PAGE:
Iran’s Citizen’s Income Scheme and its Lessons

A big idea …

In December 2010, Iran became the first country in the world to establish a nationwide Citizen’s or Basic Income scheme. Interestingly, the scheme did not emerge by design but by default: it was the by-product of an effort to reform an outdated system of price subsidies that concerned primarily fuel products. A basic income proved to be the most practical way of compensating the population for the loss of subsidies that had been costing some US$100-120 billion a year.

When the first phase of the reform process became operational on 19 December 2010, nearly half of the subsidies were slashed overnight. At the same time, every Iranian became entitled to a monthly ‘cash subsidy’ of about US$40 payable to heads of households (e.g. $200 for a household of five members). In the first year of the scheme $40 billion were returned to households in compensation. Nearly the entire population of 75 million is now covered although some 1-2 million people have decided not to claim it. The second phase of the reform is expected to go into effect shortly, entailing further cuts in price subsidies and a corresponding addition to the transfer amount. Later phases will operate on the same principle until domestic prices of subsidised goods and services are brought into line with international or cost prices within the five year period of the reform effort.

The big idea has therefore been to convert price subsidies into cash subsidies. The objective is twofold: improving economic efficiency through rationalisation of subsidised prices, and reducing income disparities through cash transfers. These were reflected in the main provisions of the Subsidy Reform Law of January 2010 that is now being implemented.

… yielding results …

The reform process was launched over a year ago and evidence is now beginning to appear on the results. The Central Bank figures suggest that while the initial price shock accelerated inflationary pressures, the impact has not been as dire as had been predicted by some observers. The annual rate of urban inflation in the months preceding the reform was 9-10 percent. With the launch of the reform on 19 December 2010, this rate started climbing by about 1 percentage point a month to reach 20.6 percent in December 2011. The acceleration appears to have been entirely due to price reform. The relatively subdued impact on overall inflation – when subsidised prices had been raised several-fold – was due in part to price controls that were intensified when the reform was launched. Price controls have since been relaxed but not entirely withdrawn.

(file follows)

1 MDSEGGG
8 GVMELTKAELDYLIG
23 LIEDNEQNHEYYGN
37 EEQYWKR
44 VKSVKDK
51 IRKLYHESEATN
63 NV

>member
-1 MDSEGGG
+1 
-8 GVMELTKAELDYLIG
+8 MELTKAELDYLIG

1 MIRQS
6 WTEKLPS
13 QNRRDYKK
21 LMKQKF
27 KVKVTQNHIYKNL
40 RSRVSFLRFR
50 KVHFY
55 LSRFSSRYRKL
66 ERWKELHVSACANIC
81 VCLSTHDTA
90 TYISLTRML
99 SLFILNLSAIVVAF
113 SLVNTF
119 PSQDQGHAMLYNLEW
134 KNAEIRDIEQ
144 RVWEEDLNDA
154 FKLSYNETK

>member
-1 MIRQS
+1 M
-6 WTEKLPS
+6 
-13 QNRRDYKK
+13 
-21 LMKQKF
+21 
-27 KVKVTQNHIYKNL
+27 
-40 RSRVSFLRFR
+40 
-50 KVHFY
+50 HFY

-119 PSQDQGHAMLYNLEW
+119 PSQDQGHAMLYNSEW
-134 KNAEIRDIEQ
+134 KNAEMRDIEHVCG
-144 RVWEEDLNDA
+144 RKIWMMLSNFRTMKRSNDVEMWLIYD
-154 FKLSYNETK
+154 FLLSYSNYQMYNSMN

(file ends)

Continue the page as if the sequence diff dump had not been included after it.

Official data also show substantial declines in the consumption of fuel across the board. Between 2010 and 2011, the years before and after the reform, the average daily consumption of petrol fell by 5.6 percent, diesel fuel by 10 percent, liquid gas by 10.6 percent, furnace oil by 36.5 percent, and electricity by 8 percent. These savings are all the more remarkable in view of past trends that witnessed growth of the order of 10 percent a year in the consumption of fuel and electricity.

Income effects too are likely to have been positive. The cuts in subsidies affect household incomes adversely in direct proportion to their consumption of subsidised goods and services. While some basic foods such as bread were among them, the cuts overwhelmingly concerned energy products whose consumption correlates positively with income. The compensatory transfers are however uniform for everyone and hence the short term impact of the reform on income distribution can only have been egalitarian, although the extent of it is not known since no hard data are available as yet.

… and some potential lessons